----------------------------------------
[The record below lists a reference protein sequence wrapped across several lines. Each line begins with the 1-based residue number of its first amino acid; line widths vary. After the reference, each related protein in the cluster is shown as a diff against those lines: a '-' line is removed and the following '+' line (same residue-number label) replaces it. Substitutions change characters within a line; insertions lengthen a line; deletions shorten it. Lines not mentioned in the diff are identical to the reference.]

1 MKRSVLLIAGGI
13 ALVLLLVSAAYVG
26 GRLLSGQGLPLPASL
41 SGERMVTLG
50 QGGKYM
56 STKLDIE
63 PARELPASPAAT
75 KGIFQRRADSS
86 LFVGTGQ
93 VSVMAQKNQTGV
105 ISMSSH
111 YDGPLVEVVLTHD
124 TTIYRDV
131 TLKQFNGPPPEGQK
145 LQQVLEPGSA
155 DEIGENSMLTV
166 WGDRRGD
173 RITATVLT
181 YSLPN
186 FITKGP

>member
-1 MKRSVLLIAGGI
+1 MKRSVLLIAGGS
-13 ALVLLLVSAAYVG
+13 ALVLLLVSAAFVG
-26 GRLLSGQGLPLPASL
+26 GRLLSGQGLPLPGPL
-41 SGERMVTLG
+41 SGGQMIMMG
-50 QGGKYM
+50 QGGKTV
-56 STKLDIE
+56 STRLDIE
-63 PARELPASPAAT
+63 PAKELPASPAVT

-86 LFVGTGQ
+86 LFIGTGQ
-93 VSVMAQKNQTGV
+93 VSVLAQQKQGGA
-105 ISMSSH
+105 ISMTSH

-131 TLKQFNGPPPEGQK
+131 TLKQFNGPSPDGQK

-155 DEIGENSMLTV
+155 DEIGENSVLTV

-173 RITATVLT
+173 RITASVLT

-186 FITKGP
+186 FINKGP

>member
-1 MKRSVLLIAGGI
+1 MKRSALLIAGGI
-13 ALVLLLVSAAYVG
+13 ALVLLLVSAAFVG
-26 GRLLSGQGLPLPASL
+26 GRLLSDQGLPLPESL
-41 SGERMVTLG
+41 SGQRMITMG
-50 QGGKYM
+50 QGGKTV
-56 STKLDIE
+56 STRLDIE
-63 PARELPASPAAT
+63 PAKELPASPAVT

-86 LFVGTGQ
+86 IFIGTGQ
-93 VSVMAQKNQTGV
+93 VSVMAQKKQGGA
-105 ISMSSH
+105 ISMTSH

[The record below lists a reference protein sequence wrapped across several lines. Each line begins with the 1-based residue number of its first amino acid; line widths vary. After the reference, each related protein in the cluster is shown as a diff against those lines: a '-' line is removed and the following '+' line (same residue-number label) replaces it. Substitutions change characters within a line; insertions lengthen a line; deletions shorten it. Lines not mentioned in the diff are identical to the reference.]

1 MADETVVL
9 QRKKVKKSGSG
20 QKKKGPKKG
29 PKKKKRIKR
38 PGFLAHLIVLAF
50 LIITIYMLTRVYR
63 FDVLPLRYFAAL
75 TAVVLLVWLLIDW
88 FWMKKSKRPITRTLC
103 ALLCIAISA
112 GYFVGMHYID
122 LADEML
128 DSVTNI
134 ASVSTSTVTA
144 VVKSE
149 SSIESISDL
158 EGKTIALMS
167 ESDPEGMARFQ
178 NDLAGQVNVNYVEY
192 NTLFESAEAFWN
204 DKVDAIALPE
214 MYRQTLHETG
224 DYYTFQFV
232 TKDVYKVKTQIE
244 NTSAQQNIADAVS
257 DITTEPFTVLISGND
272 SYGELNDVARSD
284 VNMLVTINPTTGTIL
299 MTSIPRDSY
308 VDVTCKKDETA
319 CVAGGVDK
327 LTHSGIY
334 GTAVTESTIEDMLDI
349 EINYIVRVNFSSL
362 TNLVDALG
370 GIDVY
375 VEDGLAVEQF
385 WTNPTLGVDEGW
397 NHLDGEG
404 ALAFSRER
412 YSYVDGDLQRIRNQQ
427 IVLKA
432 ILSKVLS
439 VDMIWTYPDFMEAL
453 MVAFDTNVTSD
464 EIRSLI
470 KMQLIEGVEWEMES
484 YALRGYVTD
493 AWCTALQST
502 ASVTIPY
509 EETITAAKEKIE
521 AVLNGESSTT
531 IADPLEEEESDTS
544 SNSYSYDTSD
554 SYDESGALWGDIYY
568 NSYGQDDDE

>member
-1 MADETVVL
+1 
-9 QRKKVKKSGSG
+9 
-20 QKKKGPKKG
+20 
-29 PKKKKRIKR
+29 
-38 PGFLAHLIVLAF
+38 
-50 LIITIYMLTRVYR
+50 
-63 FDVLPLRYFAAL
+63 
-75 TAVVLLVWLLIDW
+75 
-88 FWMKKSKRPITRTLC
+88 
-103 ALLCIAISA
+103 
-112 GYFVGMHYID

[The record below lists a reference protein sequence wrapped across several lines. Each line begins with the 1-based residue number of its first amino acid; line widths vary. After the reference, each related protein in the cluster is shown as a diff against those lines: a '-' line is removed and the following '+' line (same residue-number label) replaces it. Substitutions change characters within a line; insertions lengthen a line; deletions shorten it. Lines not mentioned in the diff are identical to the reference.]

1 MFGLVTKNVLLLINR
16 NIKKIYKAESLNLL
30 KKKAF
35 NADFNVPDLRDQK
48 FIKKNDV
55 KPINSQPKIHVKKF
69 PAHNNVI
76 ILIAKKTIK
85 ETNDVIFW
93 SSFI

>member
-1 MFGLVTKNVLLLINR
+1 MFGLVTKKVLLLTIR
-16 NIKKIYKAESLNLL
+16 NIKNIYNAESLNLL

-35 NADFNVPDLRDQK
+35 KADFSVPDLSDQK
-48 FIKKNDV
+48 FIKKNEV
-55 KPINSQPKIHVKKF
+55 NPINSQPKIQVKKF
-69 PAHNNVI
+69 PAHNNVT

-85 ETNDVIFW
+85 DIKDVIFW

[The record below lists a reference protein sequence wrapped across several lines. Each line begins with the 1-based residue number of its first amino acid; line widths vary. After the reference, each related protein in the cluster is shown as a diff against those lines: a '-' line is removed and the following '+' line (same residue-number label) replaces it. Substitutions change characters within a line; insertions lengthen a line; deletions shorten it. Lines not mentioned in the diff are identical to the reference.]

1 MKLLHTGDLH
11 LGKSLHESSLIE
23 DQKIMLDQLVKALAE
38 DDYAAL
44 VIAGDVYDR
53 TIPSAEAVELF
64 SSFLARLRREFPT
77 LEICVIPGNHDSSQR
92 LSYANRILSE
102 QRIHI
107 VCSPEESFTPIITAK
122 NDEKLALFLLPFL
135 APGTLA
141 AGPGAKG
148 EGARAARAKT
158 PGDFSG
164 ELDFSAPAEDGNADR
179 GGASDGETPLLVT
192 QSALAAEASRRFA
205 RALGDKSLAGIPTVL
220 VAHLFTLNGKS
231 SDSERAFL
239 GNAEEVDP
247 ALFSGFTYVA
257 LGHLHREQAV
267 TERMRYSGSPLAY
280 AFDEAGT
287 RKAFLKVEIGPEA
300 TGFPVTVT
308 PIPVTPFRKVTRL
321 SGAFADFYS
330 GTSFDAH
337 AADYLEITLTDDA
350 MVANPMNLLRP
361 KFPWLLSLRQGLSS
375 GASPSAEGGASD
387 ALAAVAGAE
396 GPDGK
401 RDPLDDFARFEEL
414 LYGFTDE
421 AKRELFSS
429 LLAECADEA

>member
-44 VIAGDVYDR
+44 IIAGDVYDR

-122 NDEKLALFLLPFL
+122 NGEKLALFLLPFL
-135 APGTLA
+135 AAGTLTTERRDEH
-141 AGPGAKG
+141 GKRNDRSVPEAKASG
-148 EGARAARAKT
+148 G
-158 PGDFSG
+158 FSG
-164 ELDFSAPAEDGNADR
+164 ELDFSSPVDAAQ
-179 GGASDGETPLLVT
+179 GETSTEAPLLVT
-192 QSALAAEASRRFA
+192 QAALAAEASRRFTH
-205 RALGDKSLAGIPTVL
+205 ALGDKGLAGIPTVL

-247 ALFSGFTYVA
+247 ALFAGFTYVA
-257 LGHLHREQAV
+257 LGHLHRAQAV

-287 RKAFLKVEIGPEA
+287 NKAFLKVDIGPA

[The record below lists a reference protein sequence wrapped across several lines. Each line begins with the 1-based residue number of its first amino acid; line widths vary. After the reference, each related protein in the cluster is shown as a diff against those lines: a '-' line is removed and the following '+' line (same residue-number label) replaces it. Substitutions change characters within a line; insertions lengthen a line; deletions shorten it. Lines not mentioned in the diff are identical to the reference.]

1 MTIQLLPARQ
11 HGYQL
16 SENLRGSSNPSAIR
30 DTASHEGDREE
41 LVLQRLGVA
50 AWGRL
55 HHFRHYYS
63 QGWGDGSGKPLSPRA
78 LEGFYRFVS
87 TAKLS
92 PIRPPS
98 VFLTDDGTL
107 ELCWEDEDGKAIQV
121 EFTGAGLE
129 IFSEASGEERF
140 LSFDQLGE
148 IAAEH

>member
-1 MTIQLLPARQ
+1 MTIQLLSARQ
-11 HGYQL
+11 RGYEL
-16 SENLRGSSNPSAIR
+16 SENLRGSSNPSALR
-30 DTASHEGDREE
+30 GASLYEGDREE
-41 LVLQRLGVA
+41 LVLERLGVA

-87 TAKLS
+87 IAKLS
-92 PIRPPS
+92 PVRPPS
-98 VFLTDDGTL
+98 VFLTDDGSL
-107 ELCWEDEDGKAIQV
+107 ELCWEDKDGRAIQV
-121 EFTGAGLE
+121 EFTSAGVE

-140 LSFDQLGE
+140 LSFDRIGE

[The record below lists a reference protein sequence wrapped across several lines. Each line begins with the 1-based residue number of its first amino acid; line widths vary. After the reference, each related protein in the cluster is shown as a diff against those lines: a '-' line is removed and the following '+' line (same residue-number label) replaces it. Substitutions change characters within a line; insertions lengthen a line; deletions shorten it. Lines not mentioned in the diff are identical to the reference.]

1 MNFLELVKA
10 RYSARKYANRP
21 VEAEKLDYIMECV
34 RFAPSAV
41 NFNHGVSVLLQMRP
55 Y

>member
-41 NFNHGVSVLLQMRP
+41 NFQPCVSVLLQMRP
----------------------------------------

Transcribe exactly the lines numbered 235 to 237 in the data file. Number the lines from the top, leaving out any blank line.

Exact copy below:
-179 GGASDGETPLLVT
+179 GETSTEAPLLVT
-192 QSALAAEASRRFA